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I have problem extracting the RSSI value. Could anyone give me a hint about how you achieved it.The IDE I use is IAR in C language.The following are pictures of my problems.

The problem is that the RSSI value(before offset) shown on the realterm is weird. RSSI value is -20 (small) while there is no bit errors(within a very short distance, under 0.5m)(picture1).And RSSI value is 95(big) while there are 41 bit errors(within a long distance, about 20m)(picture2). I think the correct outcome should be opposite, -20 should be the outcome within a long distance and 95 should be within a short distance. It’s weird even after I offset them -20 become -65,95 become 50.

1_67318.png

                                                            picture1

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2_92504.png

                                                            picture2

*********************************************************************************************************************

The following are the pictures of my programming:
According to IEEE 802.15.4 Fame Formate Mac Layer,RSSI is the 1st byte of the FCS(Mac Footer)

mpdu_24453.jpg

8777_97732.jpg

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// In basic_rf_receive_packet.c,use "FASTSPI_READ_FIFO_NO_WAIT" to put FCS data into footer

FASTSPI_READ_FIFO_NO_WAIT((BYTE*) pFooter, 2);

888_28266.jpg

// hal.h defines FASTSPI_READ_FIFO_NO_WAIT(p,c)

hal_93243.jpg

#define FASTSPI_READ_FIFO_NO_WAIT(p,c)\

do {\

  SPI_ENABLE();\

  FASTSPI_RX_ADDR(CC2420_RXFIFO);\

  U0RXBUF;\

  for (spiCnt = 0; spiCnt < (c); spiCnt++) {\

FASTSPI_RX(((BYTE*)(p))[spiCnt]);\

  }\

  halWait(1);\

  SPI_DISABLE();\

} while (0)

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//In the define of  FASTSPI_READ_FIFO_NO_WAIT(p,c),there are " FASTSPI_RX" & "FASTSPI_RX_ADDR"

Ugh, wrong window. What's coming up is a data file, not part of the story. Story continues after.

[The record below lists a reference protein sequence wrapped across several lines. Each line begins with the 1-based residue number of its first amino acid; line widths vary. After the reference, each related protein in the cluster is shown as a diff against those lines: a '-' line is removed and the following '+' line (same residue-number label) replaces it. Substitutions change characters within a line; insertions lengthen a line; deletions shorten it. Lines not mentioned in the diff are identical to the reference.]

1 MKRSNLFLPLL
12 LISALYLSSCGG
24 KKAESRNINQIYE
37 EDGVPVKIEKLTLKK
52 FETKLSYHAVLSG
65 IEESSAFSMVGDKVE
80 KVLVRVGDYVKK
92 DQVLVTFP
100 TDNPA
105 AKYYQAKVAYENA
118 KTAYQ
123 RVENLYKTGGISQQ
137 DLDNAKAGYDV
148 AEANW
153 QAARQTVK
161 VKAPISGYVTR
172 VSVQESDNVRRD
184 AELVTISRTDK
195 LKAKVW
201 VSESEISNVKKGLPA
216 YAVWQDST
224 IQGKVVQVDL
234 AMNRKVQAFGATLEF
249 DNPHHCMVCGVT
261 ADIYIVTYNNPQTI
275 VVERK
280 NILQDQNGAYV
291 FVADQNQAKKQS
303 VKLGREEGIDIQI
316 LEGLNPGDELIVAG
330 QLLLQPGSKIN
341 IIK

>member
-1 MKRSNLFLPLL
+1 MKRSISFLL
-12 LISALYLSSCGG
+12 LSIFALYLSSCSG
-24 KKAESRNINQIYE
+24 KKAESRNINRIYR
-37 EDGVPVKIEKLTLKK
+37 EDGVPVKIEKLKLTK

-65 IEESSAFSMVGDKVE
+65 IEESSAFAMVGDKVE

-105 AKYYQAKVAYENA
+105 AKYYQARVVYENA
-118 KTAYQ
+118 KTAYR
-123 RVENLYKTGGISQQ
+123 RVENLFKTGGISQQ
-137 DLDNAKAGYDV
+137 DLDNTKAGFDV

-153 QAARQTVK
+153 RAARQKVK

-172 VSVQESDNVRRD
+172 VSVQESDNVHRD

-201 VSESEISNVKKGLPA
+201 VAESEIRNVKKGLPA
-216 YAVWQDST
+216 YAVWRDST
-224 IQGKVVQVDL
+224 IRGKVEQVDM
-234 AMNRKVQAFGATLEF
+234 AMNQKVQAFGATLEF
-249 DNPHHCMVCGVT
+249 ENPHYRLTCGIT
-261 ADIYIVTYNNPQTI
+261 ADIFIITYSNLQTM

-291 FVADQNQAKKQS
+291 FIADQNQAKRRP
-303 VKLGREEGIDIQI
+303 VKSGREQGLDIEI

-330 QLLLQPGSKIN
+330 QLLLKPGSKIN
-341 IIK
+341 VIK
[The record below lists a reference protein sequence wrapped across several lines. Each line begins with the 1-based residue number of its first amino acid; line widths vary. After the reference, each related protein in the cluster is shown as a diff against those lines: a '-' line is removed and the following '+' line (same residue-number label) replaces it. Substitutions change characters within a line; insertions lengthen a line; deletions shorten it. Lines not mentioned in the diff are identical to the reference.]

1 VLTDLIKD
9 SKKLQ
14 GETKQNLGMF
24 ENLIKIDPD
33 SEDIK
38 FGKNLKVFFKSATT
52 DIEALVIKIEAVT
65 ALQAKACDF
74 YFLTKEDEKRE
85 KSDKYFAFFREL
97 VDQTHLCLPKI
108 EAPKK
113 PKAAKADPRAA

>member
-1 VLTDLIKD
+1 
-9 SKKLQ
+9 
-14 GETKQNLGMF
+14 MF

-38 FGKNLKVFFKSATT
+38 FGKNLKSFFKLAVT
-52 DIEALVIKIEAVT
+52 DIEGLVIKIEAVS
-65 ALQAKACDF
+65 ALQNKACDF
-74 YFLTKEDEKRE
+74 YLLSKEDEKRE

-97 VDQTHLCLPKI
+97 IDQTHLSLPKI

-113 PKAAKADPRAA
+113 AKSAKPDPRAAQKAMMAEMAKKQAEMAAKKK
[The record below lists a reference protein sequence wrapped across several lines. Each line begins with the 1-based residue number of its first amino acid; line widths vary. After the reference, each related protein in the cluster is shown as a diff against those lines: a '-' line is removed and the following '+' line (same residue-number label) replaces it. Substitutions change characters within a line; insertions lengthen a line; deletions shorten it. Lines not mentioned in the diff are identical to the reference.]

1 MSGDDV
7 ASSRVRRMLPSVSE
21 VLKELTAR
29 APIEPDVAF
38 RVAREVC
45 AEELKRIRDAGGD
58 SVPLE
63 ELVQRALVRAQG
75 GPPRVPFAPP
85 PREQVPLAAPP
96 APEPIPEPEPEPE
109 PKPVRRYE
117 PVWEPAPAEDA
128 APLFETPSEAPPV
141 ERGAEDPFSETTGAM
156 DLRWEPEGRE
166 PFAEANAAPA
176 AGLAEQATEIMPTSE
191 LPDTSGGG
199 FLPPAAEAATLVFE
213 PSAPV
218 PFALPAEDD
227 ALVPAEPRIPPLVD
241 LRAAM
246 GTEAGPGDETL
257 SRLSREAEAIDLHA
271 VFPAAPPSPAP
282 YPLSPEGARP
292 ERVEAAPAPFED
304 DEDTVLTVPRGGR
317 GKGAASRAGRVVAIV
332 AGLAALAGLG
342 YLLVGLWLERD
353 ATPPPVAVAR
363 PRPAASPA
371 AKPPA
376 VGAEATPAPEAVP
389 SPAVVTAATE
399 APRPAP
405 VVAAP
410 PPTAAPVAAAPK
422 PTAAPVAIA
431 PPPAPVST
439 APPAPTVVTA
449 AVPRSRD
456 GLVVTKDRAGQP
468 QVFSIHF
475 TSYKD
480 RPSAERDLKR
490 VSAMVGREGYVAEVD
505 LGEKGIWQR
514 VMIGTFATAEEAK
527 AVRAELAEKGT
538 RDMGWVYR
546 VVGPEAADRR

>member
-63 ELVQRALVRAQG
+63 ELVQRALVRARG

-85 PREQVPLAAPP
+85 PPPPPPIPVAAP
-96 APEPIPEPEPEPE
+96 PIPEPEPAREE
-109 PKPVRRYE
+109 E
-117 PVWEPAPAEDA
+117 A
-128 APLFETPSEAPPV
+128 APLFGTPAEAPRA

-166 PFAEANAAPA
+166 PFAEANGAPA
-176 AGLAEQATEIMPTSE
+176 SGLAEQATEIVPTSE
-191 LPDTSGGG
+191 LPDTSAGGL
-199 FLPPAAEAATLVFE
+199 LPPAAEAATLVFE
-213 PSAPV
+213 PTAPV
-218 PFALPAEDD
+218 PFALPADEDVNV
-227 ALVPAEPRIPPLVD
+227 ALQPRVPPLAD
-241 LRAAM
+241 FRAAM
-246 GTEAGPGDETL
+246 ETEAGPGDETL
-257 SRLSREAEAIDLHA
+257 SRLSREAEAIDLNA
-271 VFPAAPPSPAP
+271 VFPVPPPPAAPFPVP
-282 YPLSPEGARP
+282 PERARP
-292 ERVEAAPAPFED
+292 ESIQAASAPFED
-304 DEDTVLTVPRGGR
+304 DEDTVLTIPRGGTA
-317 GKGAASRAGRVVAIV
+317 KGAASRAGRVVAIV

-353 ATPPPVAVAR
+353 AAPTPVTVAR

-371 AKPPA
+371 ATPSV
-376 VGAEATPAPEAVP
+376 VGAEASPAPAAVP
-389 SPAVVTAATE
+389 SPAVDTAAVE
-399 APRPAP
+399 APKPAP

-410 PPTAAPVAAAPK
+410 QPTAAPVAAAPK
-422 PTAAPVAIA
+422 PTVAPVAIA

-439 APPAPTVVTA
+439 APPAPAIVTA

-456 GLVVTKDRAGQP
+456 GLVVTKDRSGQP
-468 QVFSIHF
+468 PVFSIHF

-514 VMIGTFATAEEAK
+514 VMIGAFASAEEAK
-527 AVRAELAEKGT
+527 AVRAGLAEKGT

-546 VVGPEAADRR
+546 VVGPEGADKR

#define FASTSPI_RX(x)\

    do {\

SPI_TxREADY();\

U0TXBUF = 0;\

SPI_WAITFOREOTx();\

SPI_WAITFOREORx();\

x = U0RXBUF;\

    } while(0)

- - - - - - - - - - - - - - - - - - - - - - - - - - - - - - - - - - - - - - - - - - - - - - - - - - - - - - - - - - - - - - - - - - - - - - - - - - -

#define FASTSPI_RX_ADDR(a)\

do {\

SPI_TxREADY();\

U0TXBUF = (a) | 0x40;\

SPI_WAITFOREOTx();\

} while (0)

*********************************************************************************************************************

The following puts pFooter[0] into "rssi" variable which we set

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In basic_rf_receive_packet.c, 

//set variable    

BYTE pFooter[2];

21_52250.jpg

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// RSSI is in pFooter[0],so put pFooter[0] into the RSSI

rfSettings.pRxInfo->rssi = pFooter[0];

5_80014.png

//rssi structure

RSSI is in BASIC_RF_RX_INFO structure

// The receive struct:

typedef struct {

    BYTE seqNumber;

WORD srcAddr;

WORD srcPanId;

INT8 length;

    BYTE *pPayload;

BOOL ackRequest;

INT8 rssi;

} BASIC_RF_RX_INFO;


3_84842.png

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pRxInfo is pointer to BASIC_RF_RX_INFO in rfSettings

// The RF settings structure:

typedef struct {

    BASIC_RF_RX_INFO *pRxInfo;

    UINT8 txSeqNumber;

    volatile BOOL ackReceived;

    WORD panId;

    WORD myAddr;

    BOOL receiveOn;

} BASIC_RF_SETTINGS;

extern volatile BASIC_RF_SETTINGS rfSettings;


7_99739.png









[ - ]
Reply by mr_banditJanuary 18, 2019

This is not my area of expertise. But - some basic googling finds that the RSSI maps to dB and the higher the negative number (dB) the better. The closer you are, the better the signal. Farther, the worst. So your 95 with a lot of bit errors make sense, although not sure why you have a positive number. The other thing the various websites say is the RSSI number is vendor-specific. I would suggest looking at the Taroko documentation on thteir interpretation of the RSSI number.

example site: https://www.sonicwall.com/en-us/support/knowledge-...

another: https://www.speedguide.net/faq/how-does-rssi-dbm-r...

Memfault Beyond the Launch